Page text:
2018 Grant Recipient Andrew Aguirre, MD, PhD

Home Research Research Grants Program Grants Awarded Grants Awarded by Year 2018 Research Grant Recipients 2018 Grant Recipient Andrew Aguirre, MD, PhD

2018 Grantee: Andrew Aguirre, MD, PhD

Dana-Farber Cancer Institute
Research Project: Functional Genetic Discovery of Novel Targets in Pancreatic Cancer
Award: 2018 Skip Viragh Pancreatic Cancer Action Network Catalyst Grant
Award Period: July 1, 2018 – June 30, 2021
Amount: $500,000

Biographical Highlights
Dr. Aguirre is a physician-scientist and medical oncologist at Dana-Farber Cancer Institute and the Broad Institute of Harvard and MIT. Dr. Aguirre was an undergraduate at the University of Michigan and then earned MD and PhD degrees from Harvard Medical School. His graduate work focused on developing mouse models of pancreatic cancer in the laboratory of Dr. Ronald DePinho. He completed a residency and chief residency in internal medicine at the Massachusetts General Hospital, and then trained in medical oncology at Dana-Farber Cancer Institute. Dr. Aguirre performed his postdoctoral studies with Dr. William Hahn and Dr. Brian Wolpin, where he focused on 1) identifying new therapeutic targets (unique aspects of cancer cells that can be targeted by drugs) in pancreatic cancer and 2) developing a personalized approach to pancreatic cancer treatment based on studies of patient-specific tumor models. During that time, Dr. Aguirre was the recipient of a Fellowship Award from the Pancreatic Cancer Action Network, funded in memory of Samuel Stroum.

Dr. Aguirre practices medical oncology and leads an independent pancreatic cancer research laboratory at Dana-Farber Cancer Institute. He is devoted to improving treatment options for pancreatic cancer patients.

Project Overview
The KRAS oncogene is mutated in most pancreatic cancers and is the major genetic driver of this disease. Unfortunately, attempts to develop drugs that target mutant RAS proteins have been unsuccessful. When KRAS is activated, it turns “on” the activity of other proteins known as the MAP-kinase pathway, which ultimately results in uncontrolled cellular growth, survival and other common features of cancer cells.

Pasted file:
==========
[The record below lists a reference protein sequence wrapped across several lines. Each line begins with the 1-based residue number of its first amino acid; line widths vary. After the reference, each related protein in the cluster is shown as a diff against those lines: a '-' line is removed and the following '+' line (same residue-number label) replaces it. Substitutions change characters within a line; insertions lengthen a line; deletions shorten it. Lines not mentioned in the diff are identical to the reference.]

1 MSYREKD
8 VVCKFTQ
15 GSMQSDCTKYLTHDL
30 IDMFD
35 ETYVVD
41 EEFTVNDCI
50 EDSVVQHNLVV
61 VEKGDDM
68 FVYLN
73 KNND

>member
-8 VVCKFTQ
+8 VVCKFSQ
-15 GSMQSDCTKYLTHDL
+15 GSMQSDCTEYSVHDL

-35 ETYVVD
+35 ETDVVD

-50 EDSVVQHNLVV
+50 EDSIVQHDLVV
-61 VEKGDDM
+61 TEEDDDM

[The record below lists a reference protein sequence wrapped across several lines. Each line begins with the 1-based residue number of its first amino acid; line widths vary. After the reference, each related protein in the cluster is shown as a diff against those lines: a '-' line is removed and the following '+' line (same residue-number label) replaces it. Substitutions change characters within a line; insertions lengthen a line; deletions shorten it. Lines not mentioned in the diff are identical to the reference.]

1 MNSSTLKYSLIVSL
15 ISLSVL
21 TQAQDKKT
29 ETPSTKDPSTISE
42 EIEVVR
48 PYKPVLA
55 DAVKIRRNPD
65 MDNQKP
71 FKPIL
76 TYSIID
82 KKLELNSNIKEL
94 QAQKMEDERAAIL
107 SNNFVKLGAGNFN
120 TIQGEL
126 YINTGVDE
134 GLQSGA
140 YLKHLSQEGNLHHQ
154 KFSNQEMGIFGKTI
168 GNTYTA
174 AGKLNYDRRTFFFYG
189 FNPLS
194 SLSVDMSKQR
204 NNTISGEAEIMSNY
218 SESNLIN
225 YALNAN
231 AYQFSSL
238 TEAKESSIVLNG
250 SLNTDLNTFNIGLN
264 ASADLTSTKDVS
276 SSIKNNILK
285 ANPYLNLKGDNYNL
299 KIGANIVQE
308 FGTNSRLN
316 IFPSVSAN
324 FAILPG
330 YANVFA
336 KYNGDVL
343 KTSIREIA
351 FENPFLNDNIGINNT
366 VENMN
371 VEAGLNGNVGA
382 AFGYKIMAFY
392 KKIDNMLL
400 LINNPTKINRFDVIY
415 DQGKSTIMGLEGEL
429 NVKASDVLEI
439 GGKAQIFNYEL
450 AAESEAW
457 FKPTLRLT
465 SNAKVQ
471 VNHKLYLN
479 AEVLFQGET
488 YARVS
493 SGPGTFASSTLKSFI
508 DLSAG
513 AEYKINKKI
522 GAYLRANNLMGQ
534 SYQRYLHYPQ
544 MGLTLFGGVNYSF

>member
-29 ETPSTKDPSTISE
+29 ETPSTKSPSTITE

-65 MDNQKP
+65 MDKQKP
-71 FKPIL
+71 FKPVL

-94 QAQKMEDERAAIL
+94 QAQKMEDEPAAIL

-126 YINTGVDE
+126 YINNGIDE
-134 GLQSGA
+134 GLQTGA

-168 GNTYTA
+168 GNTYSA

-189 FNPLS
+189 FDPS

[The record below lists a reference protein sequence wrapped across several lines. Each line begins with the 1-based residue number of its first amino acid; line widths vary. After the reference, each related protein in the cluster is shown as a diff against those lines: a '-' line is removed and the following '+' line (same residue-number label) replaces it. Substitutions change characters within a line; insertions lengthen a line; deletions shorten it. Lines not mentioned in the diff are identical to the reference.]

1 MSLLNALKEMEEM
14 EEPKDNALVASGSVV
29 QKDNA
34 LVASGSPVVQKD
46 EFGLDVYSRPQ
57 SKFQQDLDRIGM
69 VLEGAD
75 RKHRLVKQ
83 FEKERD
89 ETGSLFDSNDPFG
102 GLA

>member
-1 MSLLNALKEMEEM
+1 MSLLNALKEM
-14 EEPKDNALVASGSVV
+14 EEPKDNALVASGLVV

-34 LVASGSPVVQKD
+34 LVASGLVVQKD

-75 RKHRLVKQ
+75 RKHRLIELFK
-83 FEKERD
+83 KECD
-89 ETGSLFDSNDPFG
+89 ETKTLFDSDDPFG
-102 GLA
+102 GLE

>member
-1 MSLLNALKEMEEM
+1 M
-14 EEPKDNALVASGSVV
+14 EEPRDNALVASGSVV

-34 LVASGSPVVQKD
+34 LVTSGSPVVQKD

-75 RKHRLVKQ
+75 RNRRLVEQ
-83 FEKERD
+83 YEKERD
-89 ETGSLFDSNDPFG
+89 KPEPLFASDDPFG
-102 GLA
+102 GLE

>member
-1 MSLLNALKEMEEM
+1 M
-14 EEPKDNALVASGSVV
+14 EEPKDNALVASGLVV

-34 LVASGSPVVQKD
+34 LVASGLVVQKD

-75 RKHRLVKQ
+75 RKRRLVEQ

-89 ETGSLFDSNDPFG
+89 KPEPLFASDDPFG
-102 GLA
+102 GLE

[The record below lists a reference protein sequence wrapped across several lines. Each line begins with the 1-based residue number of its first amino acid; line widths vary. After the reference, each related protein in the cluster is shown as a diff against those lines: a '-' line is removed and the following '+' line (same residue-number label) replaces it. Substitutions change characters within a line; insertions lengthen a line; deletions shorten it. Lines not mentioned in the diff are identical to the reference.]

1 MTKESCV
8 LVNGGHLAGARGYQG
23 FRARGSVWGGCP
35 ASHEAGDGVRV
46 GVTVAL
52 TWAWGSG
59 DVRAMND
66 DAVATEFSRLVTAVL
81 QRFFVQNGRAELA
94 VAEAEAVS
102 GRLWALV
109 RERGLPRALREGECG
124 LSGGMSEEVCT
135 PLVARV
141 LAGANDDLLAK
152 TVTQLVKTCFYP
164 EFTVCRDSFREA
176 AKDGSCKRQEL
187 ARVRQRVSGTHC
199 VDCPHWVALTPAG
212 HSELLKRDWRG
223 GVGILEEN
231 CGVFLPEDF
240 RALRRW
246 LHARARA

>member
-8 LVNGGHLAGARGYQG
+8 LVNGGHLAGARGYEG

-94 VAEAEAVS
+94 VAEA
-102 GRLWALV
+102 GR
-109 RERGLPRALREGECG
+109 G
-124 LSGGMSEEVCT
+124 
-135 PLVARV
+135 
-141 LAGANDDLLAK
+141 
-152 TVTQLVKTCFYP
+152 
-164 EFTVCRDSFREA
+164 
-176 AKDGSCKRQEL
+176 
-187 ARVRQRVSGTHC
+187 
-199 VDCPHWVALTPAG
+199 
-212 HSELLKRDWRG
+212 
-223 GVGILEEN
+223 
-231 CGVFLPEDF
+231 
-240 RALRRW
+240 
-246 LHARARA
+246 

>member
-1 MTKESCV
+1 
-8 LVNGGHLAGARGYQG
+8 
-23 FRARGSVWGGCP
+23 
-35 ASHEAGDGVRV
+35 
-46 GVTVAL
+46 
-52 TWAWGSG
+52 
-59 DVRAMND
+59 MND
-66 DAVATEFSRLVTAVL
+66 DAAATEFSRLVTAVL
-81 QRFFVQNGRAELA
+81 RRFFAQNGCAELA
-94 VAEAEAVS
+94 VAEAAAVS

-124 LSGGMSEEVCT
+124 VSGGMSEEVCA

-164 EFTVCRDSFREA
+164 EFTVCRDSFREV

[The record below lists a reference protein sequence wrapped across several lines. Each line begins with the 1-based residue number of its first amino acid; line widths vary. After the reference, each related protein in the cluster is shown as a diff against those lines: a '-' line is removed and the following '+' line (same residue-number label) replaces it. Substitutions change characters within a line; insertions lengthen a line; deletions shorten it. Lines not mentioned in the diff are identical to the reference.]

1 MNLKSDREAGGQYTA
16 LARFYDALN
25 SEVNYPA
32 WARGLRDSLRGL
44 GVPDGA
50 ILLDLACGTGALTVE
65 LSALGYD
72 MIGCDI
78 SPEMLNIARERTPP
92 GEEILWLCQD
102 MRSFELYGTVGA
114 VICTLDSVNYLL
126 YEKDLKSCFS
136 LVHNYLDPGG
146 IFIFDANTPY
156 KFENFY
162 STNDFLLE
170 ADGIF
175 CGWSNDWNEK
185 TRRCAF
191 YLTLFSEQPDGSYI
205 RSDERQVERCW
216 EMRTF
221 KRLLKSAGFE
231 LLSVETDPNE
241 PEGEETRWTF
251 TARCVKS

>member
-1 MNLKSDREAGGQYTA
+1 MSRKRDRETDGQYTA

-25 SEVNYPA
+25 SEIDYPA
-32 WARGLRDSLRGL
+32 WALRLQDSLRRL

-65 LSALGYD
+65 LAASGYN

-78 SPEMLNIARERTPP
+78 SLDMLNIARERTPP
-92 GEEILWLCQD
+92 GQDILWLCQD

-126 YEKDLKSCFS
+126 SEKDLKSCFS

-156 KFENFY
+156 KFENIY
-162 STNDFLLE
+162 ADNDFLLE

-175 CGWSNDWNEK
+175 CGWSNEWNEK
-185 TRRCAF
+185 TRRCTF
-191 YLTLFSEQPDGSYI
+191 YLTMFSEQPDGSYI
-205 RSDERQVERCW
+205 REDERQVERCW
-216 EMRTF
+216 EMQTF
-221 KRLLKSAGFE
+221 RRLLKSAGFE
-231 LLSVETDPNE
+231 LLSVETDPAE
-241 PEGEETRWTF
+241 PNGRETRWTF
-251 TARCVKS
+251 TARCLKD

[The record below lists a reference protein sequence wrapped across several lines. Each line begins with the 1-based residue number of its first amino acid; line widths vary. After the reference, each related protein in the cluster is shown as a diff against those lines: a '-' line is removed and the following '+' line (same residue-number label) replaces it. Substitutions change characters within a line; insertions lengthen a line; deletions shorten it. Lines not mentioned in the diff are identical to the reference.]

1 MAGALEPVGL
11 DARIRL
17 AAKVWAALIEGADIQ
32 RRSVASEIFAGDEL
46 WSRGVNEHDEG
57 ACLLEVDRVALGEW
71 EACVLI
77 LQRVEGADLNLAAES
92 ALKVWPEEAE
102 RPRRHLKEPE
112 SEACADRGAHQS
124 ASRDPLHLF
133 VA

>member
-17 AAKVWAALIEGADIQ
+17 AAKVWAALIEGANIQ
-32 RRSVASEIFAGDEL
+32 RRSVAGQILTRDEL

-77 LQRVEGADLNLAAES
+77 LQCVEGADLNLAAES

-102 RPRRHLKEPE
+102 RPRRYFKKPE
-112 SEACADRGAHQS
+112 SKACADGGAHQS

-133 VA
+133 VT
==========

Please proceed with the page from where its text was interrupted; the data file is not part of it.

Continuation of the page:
While some treatments, known as inhibitors, can block the activity of these MAP-kinase proteins, they have been ineffective in pancreatic cancer patients. This is in part due to a complex set of compensatory signaling pathways that become active in the presence of these MAP-kinase inhibitors and promote the survival of pancreatic cancer cells. Many of these survival pathways are intrinsic to the cancer cells, whereas others may come from the stroma, a dense and complex network of tissue types that surrounds and infiltrates pancreatic tumors.

Identifying these survival signals may enable development of new treatment strategies that can be combined with RAS pathway inhibition. Through this project, Dr. Aguirre and his colleagues will leverage large-scale genetic screening data performed in many different pancreatic cancer cell lines that have identified new selective vulnerabilities, or synthetic lethal targets, in combination with MAP-kinase inhibition.

Specifically, the research team seeks to confirm two potential therapeutic targets that, when blocked, appear to cause cell death in combination with MAP-kinase inhibitors. Finally, they propose to utilize an innovative approach to identify additional genes whose activity may compensate for weakened MAP-kinase or KRAS-generated signaling. Through these studies, Dr. Aguirre hopes to develop new combination therapy approaches for pancreatic cancer patients.